Instead of postponing the performers’ appearances or making fans stand out in the rain, opening act Dan Deacon did what any madcap, fun-loving psychedelic dance DJ would do. He turned it into Rock the Garage instead.
Thanks to portable speakers and electronic equipment, Deacon was able to move the party into the Walker’s parking garage on short notice, and he created an unforgettable opening to what is already one of the Twin Cities’ most momentous concerts of the summer every year.
“This is like a sick, creepy rave down in the catacombs,” yelled Deacon, as fans danced between parked cars and concrete pillars.
At the set’s end, he organized the audience into a long human trestle with arms clasped overhead, leading the crowd out of the garage just in time to catch the second band, Duluth trio Low — which proceeded to play a single, 35-minute droning song, “Do You Know How to Waltz,” as the entirety of its set.
Despite — or because of — the fact that it’s not like all the other festivals in town, Rock the Garden has long been one of the hottest tickets each summer and a showpiece for both the Walker and the Current, which use it to drive up membership. Their members get most of the tickets, which once again sold out in a day this year (with a few hundred extra issued this past week).
“It’s a great perk and incentive for becoming a member,” said Jason Ewoldt, 27, of St. Paul, a new pledgee of the Current’s nonprofit parent Minnesota Public Radio, who didn’t let the rain spoil his first Rock the Garden. “That’s the risk worth taking with outdoor concerts, which we don’t have enough of.”
Ewoldt was most excited about Saturday’s headliner, Canadian synth-rock band Metric. The band topped out a five-act lineup that also included Los Angeles alt-rockers Silversun Pickups and former Minnesota music punk icon Bob Mould of Sugar and Husker Du fame.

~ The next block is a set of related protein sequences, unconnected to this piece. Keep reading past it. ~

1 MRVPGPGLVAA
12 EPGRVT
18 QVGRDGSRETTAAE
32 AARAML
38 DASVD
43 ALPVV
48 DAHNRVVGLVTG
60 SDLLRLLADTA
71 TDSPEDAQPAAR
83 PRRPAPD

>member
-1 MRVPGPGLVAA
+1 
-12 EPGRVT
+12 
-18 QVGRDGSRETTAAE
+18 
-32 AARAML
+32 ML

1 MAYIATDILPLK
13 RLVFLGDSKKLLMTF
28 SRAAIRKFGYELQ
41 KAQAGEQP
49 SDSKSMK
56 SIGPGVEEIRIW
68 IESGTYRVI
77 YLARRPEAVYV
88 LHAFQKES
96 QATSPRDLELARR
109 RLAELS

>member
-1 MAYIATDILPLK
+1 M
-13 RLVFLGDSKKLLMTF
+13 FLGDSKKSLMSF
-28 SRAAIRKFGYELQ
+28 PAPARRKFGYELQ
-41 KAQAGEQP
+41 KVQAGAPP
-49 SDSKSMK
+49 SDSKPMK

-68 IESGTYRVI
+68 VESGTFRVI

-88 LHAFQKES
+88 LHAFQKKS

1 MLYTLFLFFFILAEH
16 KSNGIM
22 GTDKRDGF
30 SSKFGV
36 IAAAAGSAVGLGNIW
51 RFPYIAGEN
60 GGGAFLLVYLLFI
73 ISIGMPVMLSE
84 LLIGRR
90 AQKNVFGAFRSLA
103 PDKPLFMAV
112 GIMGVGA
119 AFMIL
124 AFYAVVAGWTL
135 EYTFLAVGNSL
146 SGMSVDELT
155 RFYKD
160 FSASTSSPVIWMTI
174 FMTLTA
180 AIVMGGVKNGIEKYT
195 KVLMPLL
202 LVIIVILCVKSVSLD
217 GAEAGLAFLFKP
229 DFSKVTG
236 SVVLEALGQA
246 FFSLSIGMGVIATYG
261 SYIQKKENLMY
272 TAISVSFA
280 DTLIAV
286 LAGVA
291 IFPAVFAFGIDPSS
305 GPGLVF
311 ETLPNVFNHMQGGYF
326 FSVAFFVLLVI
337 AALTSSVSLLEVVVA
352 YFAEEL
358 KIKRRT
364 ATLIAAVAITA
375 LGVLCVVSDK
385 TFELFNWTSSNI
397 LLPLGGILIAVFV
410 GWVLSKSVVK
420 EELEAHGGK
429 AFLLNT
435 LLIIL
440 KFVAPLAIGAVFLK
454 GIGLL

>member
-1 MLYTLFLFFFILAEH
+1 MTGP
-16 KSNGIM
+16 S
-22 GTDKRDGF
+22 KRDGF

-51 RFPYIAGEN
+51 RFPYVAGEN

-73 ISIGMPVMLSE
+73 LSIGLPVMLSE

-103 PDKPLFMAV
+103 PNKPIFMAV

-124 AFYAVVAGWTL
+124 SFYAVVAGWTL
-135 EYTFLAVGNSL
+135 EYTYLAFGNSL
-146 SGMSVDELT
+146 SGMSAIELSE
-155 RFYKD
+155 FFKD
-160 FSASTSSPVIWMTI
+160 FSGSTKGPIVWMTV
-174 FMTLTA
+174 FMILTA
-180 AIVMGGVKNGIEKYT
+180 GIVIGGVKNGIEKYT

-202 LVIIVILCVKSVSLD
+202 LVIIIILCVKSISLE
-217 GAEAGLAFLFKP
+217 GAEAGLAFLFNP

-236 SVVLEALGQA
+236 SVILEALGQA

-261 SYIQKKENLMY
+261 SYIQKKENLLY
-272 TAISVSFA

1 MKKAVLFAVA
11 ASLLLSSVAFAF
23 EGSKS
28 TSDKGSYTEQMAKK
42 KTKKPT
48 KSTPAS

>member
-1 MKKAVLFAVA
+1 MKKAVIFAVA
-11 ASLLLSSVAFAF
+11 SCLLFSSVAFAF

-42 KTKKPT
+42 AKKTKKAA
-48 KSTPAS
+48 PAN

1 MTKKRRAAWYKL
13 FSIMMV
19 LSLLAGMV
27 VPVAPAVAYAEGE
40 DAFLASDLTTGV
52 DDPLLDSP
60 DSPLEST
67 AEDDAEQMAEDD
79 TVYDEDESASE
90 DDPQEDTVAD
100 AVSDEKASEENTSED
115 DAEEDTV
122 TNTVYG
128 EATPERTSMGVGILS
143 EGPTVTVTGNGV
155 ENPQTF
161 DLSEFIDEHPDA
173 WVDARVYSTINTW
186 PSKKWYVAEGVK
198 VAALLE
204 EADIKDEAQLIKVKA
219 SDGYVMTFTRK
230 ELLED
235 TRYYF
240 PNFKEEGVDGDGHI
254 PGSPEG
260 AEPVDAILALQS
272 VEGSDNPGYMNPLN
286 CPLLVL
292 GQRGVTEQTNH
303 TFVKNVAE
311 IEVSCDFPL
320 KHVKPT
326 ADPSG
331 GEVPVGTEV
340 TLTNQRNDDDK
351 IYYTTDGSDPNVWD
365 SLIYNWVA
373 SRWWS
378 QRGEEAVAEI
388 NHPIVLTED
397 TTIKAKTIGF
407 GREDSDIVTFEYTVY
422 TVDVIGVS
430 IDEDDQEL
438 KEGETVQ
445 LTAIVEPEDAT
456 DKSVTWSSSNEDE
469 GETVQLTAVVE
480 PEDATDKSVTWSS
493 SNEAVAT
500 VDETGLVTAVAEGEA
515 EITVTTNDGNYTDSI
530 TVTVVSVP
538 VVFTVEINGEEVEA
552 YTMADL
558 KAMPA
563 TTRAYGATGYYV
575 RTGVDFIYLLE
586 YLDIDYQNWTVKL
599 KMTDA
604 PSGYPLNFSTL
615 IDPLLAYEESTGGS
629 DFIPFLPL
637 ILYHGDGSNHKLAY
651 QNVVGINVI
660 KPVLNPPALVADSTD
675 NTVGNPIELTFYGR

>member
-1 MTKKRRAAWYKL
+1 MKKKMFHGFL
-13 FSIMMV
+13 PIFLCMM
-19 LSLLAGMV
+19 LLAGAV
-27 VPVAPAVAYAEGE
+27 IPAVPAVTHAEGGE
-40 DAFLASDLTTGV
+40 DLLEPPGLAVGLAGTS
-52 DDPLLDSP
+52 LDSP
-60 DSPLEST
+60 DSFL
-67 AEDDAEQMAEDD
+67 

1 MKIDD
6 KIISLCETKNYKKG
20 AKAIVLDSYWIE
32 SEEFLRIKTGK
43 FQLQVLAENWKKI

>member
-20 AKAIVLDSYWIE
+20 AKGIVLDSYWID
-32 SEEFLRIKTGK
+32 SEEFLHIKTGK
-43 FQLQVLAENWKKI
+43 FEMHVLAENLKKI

Playing a near-opposite set to Low — he wham-bammed 15 blistering tunes in an hour — Mould used the occasion to celebrate his former home state’s recent legalization of gay marriage. “It’s good for the economy,” he boasted and went on to end his set with a song that touted gay equality in the early-’90s, “If I Can’t Change Your Mind.”
With the long-awaited sun blinding half the crowd from the side of the stage, Silversun Pickups similarly blared its way through its set, flaring up with bombastic Smashing Pumpkins-style rockers such as “Mean Spirits” before finishing with its infectious and climactic radio hit “Lazy Eye.”
With dusk setting in, Metric wheeled out an ambitious neon light show and singer Emily Haines played the cool dance-party ringleader to go along with the throbbing art-punk grooves of “Help, I’m Alive” and “Youth Without Youth.” It felt more like an arena-rock show than an arty museum party.
Still, many people at the end of the night were still talking about the unexpected garage party that started off the concert.
“That was unlike nothing your Dad and I have ever seen before,” Mary Stanek told her two grade-school sons, attending their first-ever concert.
Brandishing a bullhorn and a broad smile, the Current’s morning-show host Steve Seel also called it the most “spontaneous thing to happen in Rock the Garden’s history,” which dates back to 1998. It was such a surprise, Seel had to go through the crowd and “play the pied piper” to alert arriving fans to the concert's unintentionally perfect opening act: The underground music bash had literally gone underground.
See set-by-set reviews at startribune.com/artcetera.